Cope Better with Cognitive Dissonance with Mindfulness
By John M. de Castro, Ph.D.
‘Flexing your ability to think about your thinking and practicing brief bouts of daily meditation is good for your health and has an endless list of psychological and physical benefits for your well-being.” – Christopher Bergland
When there is a mismatch between what you say you want and what you do, it is a formula for unhappiness. In psychology it is called cognitive dissonance and it produces an uncomfortable state with a diffuse anxiety. It is psychological conflict resulting from incongruous or conflicting beliefs and attitudes held simultaneously. Cognitive dissonance may increase physiological activation, sympathetic nervous system activity which produces a measurable level of discomfort. To resolve this dissonance and reduce aversive activation, people in a dissonant state change their attitudes.
Mindfulness is known to improve cognition and reduce aversive feelings. It allows the individual to view their thoughts and feelings dispassionately. So, mindfulness may be helpful in resolving cognitive dissonance. In today’s Research News article “Mindfulness is not associated with dissonant attitudes but enhances the ability to cope with them.” (See summary below or view the full text of the study at: https://www.ncbi.nlm.nih.gov/pmc/articles/PMC7146909/),Muschalik and colleagues explore the ability of mindfulness to help resolve cognitive dissonance.
They recruited healthy adults online who ate red meat. They were measured at baseline and one and 3 months later for their attitudes regarding red meat, implicit attitudes (positive or negative) toward red meat, intention to eat less red meat, red meat consumption, and mindfulness. Cognitive dissonance was measured as the difference between the explicit and implicit attitudes toward red meat; the difference between what the participants overtly said and what they covertly felt.
They found that neither mindfulness nor any of its subscales were associated with cognitive dissonance. But the higher the levels of cognitive dissonance the lower the levels of red meat consumption. So, having dissonance produced actions. Mindfulness was not found to moderate this relationship. They found, though that the higher the levels of cognitive dissonance the higher the levels of intention to reduce red meat consumption and this relationship was significantly lower when the participant was high in mindful acceptance without judgment.
These results are interesting but are correlative, so no conclusions about causation can be made. But the results suggest that mindfulness is not related to cognitive dissonance. One can be highly mindful yet maintain different explicit and implicit attitudes. But mindfully accepting things as they are without judgment appear to reduce the relationship between dissonance and intention to act. In other words, mindful acceptance appears to assist in coping with cognitive dissonance, being able to accept the dissonance without judging it interrupts the intention to act on it.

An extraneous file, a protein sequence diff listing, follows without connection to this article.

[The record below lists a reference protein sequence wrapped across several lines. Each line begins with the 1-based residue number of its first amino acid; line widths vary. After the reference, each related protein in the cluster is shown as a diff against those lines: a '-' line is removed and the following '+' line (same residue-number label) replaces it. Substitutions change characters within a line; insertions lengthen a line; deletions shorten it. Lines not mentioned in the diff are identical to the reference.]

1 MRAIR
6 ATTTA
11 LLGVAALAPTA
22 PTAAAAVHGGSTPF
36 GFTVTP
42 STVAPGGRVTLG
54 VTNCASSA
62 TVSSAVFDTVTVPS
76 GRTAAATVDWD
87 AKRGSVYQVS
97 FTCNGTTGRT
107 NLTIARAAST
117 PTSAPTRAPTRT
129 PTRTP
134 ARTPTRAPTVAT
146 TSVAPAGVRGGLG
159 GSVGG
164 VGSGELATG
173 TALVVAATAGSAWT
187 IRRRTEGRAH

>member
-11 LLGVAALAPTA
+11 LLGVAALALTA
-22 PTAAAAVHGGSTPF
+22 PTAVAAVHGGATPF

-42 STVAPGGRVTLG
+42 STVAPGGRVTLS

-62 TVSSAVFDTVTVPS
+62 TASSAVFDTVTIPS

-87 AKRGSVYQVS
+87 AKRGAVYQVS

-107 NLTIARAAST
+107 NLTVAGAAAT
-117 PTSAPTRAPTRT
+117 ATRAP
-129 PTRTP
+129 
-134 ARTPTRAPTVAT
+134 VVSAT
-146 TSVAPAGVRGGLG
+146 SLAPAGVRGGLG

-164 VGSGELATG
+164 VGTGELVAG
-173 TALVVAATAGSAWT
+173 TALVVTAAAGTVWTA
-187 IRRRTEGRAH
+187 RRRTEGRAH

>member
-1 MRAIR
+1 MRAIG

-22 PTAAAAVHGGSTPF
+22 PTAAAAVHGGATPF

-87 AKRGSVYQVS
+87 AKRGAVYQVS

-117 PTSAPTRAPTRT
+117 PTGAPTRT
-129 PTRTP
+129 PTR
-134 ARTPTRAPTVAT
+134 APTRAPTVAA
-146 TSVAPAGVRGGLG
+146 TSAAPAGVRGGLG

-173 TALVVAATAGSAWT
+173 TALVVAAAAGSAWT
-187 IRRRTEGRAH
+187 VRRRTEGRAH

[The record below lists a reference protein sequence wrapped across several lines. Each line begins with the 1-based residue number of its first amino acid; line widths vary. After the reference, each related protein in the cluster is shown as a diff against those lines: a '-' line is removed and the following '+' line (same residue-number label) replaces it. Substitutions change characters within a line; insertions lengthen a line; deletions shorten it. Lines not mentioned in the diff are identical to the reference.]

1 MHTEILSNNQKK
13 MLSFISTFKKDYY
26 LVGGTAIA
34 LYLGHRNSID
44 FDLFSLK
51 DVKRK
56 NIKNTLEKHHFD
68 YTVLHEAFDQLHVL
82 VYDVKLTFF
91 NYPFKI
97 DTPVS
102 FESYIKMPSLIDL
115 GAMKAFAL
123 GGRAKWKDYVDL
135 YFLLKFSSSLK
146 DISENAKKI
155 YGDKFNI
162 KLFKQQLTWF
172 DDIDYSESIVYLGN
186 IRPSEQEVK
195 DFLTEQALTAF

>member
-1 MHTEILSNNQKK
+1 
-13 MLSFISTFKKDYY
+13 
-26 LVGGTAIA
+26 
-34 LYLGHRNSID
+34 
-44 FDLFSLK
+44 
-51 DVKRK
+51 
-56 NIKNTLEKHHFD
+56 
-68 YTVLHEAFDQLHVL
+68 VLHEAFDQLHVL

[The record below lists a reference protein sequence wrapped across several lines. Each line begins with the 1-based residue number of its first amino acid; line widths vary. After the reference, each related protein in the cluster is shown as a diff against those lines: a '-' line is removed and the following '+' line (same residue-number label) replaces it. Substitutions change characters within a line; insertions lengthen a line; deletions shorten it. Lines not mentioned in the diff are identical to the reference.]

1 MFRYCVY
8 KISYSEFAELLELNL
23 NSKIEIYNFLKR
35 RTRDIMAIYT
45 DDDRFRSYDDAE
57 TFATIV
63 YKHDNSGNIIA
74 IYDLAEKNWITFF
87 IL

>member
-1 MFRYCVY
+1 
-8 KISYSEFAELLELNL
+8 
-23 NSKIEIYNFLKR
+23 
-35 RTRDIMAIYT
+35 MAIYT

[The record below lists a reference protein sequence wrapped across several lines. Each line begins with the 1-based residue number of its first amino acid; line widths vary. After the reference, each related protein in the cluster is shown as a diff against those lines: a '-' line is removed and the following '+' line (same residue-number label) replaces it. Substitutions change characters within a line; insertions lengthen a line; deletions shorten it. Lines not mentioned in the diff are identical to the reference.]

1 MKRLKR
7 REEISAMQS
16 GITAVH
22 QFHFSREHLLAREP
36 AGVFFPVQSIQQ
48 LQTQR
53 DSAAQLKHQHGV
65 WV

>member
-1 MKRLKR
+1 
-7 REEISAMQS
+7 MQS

So, cope better with cognitive dissonance with mindfulness.
“Mindful awareness, as we will see, actually involves more than just simply being aware: It involves being aware of aspects of the mind itself. Instead of being on automatic and mindless, mindfulness helps us awaken, and by reflecting on the mind we are enabled to make choices and thus change becomes possible.” – Daniel Siegel
CMCS – Center for Mindfulness and Contemplative Studies
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Muschalik, C., Crutzen, R., Elfeddali, I., & de Vries, H. (2020). Mindfulness is not associated with dissonant attitudes but enhances the ability to cope with them. BMC psychology, 8(1), 32. https://doi.org/10.1186/s40359-020-0377-x
Explicit and implicit attitudes have been studied extensively, but there is less attention to reducing dissonance between them. This is relevant because this dissonance (IED) results in distress and has inconsistent effects on behavior, e.g. less physical activity but more smoking. Mindfulness decreases dissonance between self-related explicit and implicit constructs. This study investigates if, and which, specific mindfulness subskills are associated with decreased dissonance between explicit and implicit attitudes, and whether mindfulness subskills moderate the relationship between IED and intention/behavior.
At baseline and one and three months thereafter, participants’ (N = 1476) explicit attitudes, implicit attitudes, red meat consumption (RMC), intention to reduce RMC as well as levels of trait mindfulness were assessed.
Mindfulness subskills were not associated with decreased IED. IED was associated with lower RMC and a higher intention to reduce RMC. The mindfulness subskill acceptance buffered the effect of IED on intention, seemingly offering a skill to deal with dissonant attitudes, which was unidentified until now.
The mindfulness subskill accepting without judgment functions as a way to deal with dissonance. Future research should use this novel finding and investigate whether mindfulness can be used as a buffer in contexts where dissonance results in maladaptive behaviors.